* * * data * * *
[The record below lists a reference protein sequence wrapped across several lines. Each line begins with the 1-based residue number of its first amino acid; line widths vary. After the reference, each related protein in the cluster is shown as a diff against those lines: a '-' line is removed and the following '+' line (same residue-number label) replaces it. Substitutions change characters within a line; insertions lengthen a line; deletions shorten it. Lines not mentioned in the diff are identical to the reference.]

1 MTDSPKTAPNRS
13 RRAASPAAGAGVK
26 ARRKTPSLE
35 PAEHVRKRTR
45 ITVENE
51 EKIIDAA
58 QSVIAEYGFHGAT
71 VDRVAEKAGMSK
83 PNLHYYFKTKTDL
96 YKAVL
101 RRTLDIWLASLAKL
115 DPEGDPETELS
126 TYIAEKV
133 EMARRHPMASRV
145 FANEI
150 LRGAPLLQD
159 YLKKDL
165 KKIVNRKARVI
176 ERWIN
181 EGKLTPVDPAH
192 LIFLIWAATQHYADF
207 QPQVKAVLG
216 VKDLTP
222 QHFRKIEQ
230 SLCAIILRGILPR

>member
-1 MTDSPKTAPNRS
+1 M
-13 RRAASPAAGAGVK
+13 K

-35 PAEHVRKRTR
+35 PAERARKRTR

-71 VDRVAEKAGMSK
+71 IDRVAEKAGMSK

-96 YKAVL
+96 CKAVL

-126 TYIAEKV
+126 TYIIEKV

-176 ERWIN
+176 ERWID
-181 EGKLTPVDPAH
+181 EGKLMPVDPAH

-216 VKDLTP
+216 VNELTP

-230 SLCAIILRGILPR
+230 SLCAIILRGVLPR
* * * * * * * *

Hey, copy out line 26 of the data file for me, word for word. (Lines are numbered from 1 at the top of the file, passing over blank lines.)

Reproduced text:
230 SLCAIILRGILPR